This past Sunday, I did as I often do, which is get up at an obscenely early hour and drive to the site of a race. Except this time I wasn’t competing; I was volunteering. But even if I had wanted to compete, I wouldn’t have been able to, as we were volunteering at a youth triathlon.
The opportunity for volunteerism came about because Brian and I have recently gotten involved with a local running and triathlon team, and part of our responsibilities as members of the team is to volunteer for at least two events sponsored by the team. The youth triathlon was being held about five minutes away from home, and really, who can resist the lure of watching hundreds of little kids run around a soccer field and pedal furiously on bikes equipped with training wheels? Volunteering at a youth triathlon seemed like a total no-brainer.
The team members were assigned to serve as marshals in the transition area, which meant being on hand to help with everything from racking bikes before the race began to making sure they didn’t leave transition without their bike helmets on. The triathletes ranged in age from 5 (seriously, how cute!) to 15, and for a lot of them, you could tell it wasn’t their first trip to the rodeo. Some kids had their gear in big Speedo tri bags, nicer than the ratty pink gym bag I tote my gear around in. Some of them wore tiny Zoot tops, and in a few cases, wore the tri kits of their elite youth teams. One kid had a gorgeous charcoal black bike that probably cost about a year’s worth of tuition and fees at a major state university. We adults kept picking it up and marveling at how light it was.
Not all of them were future ITU pro triathletes, though. There were the kids who rolled up in borrowed mountain bikes or Huffy bikes with training wheels on, dressed in swimsuits and clutching helmets shaped like pink dolphins or decorated with mohawks of rubber spikes, all their gear in grocery bags. You could tell these kids had never done something like this before. I think everyone who is involved in triathlon can relate to this to some degree, especially those of us who completed our first ones on hybrid mountain bikes while wearing a swimsuit under a pair of running shorts.
I helped where I could, but for the older kids there wasn’t much to do. (Most of the work came later, when we all found ourselves swarmed with 5-, 6- and 7-year-old kids who needed help taking off their shoes and buckling their helmets.) As a result I spent a lot of time just observing what was going on around us. I talked a bit with the other volunteers, trying to get to know my new teammates a little better. I tried not to roll my eyes too hard at the overly competitive parents screaming at their kids from outside the transition area…okay, I lied. I totally rolled my eyes at them and even muttered “Give it a rest already” under my breath a few times.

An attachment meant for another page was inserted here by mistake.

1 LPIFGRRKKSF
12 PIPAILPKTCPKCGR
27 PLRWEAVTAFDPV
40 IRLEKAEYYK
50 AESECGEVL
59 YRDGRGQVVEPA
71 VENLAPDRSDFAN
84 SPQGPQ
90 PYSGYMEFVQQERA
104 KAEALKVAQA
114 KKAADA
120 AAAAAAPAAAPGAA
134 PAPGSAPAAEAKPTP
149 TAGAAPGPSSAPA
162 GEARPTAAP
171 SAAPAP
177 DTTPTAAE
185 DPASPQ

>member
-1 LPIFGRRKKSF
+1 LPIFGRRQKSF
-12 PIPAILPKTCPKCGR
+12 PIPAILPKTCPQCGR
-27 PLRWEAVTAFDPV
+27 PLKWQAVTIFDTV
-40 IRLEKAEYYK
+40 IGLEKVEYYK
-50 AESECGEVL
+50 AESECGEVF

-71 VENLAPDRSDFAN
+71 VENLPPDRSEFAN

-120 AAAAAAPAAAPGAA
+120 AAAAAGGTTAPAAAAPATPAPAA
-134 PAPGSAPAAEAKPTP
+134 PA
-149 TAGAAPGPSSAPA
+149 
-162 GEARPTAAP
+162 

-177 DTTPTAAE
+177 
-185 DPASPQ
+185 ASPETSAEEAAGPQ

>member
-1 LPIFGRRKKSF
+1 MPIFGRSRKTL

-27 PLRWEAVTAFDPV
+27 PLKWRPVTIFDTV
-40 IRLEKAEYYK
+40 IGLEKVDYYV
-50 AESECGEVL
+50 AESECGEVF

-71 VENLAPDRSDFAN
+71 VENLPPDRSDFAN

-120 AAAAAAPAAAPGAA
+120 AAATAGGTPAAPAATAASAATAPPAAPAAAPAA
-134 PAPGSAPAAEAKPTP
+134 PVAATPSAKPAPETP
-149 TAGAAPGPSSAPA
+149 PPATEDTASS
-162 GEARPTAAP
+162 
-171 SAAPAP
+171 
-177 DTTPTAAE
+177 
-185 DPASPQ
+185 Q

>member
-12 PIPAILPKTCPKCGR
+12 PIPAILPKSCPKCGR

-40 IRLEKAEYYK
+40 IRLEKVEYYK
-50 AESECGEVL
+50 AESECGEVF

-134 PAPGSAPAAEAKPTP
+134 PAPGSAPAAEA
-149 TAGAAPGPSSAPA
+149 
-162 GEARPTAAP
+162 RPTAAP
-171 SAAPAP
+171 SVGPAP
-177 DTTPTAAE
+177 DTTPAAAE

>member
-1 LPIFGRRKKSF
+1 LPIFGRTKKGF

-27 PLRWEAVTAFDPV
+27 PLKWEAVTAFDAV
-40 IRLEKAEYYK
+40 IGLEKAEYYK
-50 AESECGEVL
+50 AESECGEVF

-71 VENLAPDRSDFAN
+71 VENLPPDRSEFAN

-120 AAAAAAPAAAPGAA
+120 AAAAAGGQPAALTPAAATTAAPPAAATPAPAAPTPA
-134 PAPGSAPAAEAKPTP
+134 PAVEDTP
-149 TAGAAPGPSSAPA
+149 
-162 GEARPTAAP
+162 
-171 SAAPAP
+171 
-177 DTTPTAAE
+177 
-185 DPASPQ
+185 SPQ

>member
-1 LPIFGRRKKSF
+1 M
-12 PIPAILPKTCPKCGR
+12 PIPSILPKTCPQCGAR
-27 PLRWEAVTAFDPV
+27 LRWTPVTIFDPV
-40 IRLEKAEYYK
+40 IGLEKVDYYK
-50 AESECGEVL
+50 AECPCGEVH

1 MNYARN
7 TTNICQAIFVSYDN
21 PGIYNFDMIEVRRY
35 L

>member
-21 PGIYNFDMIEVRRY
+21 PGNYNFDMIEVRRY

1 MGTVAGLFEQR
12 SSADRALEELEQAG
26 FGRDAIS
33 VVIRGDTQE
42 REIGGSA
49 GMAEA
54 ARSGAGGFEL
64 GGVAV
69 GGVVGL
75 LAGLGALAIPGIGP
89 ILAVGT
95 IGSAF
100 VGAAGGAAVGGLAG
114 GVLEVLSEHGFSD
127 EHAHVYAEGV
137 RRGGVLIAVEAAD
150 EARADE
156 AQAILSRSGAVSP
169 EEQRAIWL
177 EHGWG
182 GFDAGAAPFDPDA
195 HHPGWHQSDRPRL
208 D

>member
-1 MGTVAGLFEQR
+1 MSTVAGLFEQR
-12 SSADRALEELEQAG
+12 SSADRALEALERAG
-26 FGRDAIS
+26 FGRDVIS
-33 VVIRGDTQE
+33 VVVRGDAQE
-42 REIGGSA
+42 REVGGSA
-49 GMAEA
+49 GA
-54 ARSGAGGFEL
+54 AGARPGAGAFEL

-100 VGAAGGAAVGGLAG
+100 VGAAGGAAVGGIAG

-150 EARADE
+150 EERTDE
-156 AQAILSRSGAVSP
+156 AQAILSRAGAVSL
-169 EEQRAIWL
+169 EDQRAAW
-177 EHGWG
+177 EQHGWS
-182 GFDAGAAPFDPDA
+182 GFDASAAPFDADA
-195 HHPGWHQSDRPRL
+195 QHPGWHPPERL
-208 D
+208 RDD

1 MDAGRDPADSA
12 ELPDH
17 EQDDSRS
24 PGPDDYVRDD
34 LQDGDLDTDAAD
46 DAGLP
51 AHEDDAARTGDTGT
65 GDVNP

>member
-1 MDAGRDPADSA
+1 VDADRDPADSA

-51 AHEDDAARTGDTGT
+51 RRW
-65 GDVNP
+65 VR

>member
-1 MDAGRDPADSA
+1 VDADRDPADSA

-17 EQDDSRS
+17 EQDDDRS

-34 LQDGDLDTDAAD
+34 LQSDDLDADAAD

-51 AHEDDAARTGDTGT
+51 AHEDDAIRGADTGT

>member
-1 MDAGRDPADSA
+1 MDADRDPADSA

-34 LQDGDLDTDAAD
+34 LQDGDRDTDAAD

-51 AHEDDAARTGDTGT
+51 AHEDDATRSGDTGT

Mostly, though, I watched the kids. I liked watching all of them – the tweens, the kids just out of toddlerhood, and all of the different skill levels and abilities – but I found myself particularly taken with the girls in the 9- and 10-year-old age group. They blazed through transition, their faces set with an intensity that blew me away. They were adorable, yes, but they were also awesome.
I turned to another one of the volunteers, a lady named Constance, and said, “Did you see them? That was awesome!” What she said in response stuck with me. She said, “That’s because none of them care about what they look like. It’s not like adults, where we’re always worried about what we look like even when we’re racing.”
Later that day, I kept coming back to those little girls, how for those few minutes they seemed utterly without self-consciousness and how completely beautiful it was to behold, how I aspire to have as many moments as possible like that in my own life. I thought about the paradox of self-consciousness, particularly in the context of athletic and artistic performance, how the moment you step outside yourself to think about how you might look to others is the moment you are most likely to miss a step, to drop the ball, to stumble, to lose the beat. How this even affects me as a writer, how the second I think about all of the potential people who might read my work is the second the words stop coming to me.
I thought about the concept of self-objectification as articulated by the Drs. Kite at Beauty Redefined, and how it can limit us: